Unlike many prior art cement slurries, the cement slurry compositions of the invention are characterized by rapid set and by rapid passage through what may be termed the critical hydration period. The critical hydration period is considered to be the period of time that begins when the slurry no longer transmits hydrostatic pressure that over-balances the pore pressure of the formation and ends when the slurry has developed sufficient cohesive strength to prevent the entry and flow of reservoir fluids into the annulus. Accordingly, the slurry composition of the invention is preferably prepared at the site, i.e., at or on the rig, and normally just before use, and the presence or blending of an effective amount of set retarding agent or agents is, as indicated, preferred in the compositions of the invention. The set retarding agent allows all the necessary cementing procedures to be conducted, yet, by limiting the amount blended, allows the prompt setting action accruing from the use of plaster of Paris.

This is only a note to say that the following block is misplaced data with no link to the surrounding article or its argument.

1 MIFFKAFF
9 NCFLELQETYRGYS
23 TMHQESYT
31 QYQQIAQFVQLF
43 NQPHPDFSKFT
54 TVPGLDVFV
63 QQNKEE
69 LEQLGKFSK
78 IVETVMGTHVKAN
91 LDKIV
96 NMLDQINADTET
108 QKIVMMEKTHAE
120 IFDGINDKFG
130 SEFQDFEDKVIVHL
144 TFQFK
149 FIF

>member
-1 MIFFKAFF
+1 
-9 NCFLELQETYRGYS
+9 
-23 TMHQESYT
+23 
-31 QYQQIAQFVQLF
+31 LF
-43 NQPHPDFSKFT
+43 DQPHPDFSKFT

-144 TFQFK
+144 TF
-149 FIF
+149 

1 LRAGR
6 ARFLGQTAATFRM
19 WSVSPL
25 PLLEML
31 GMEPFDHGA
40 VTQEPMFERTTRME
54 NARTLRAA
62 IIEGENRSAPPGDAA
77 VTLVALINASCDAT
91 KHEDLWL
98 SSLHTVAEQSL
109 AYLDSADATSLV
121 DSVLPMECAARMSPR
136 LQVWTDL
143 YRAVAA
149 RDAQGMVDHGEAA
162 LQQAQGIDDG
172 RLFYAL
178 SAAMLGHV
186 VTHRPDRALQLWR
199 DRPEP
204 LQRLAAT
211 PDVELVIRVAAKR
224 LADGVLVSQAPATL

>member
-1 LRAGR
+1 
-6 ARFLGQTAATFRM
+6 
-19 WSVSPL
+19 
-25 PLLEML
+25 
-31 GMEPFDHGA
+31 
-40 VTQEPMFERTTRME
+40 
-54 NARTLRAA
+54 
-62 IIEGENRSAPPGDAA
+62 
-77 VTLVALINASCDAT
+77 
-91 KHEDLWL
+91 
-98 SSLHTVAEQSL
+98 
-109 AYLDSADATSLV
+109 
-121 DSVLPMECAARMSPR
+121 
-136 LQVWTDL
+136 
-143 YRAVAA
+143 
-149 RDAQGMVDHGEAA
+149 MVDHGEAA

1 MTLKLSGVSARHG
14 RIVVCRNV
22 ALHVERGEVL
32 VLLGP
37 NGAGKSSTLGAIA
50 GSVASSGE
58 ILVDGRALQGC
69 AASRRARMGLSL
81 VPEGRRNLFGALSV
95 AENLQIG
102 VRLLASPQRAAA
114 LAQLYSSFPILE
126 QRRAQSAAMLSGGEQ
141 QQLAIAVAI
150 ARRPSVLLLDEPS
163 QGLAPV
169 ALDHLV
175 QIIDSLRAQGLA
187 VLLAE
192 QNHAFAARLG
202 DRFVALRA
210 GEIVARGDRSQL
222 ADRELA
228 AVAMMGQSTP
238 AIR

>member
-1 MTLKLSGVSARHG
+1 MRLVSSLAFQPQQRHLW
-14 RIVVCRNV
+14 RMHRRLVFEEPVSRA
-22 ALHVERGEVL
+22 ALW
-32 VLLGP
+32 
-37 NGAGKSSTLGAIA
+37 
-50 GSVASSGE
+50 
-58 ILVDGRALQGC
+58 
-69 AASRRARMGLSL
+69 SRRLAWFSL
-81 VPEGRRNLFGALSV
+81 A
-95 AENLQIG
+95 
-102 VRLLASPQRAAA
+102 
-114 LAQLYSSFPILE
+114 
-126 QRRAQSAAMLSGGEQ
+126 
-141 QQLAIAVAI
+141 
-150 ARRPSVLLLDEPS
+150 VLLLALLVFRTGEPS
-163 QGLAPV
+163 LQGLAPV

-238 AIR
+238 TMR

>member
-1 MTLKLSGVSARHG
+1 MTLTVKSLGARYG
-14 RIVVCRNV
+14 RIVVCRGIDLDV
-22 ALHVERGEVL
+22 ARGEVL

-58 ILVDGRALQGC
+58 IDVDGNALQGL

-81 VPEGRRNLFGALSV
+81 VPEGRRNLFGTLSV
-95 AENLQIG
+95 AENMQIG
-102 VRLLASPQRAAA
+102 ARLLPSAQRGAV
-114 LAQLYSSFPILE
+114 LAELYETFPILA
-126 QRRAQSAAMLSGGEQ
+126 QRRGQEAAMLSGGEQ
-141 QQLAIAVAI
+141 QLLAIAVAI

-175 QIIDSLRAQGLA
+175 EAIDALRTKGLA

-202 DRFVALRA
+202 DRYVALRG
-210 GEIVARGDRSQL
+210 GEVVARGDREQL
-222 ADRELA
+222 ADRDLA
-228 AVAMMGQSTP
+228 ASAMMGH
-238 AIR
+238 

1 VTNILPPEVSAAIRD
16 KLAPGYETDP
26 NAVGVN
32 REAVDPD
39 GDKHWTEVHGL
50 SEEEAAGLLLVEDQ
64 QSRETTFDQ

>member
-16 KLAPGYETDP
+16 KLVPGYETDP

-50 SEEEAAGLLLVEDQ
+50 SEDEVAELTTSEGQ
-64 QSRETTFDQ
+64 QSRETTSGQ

A variety of such set retarding agents may be blended. For example, alkali or alkaline earth salts of lignosulfonates, alkali or alkaline earth salts of hydroxycarboxylic acids, saccharides, cellulosic compounds, various organophosphonates, acids and salts thereof, and various oxides may be employed. Particularly preferred are the lignosulfonates, e.g., sodium lignosulfonate, and alkali or alkaline earth salts of citric acid. The amount blended will depend on the particular retarder chosen and the length of time the delay of the set of the cementitious slurry is desired. Preferably, the set retarding agent or agents will be supplied in an amount of from about 0.001 to about 0.1 part or more, most preferably from about 0.005 to about 0.015 part per total parts of Portland cement and plaster of Paris. In the case of the lignosulfonates, for example, an effective amount of the agent added would be from about 0.005 to about 0.015 parts of the set retarder per part of the cementitious slurry, resulting in a set or cure time of from 4 to 8 hours in place. As utilized herein, the expression "set retarding agent" is understood hereinafter to include mixtures thereof, in all proportions.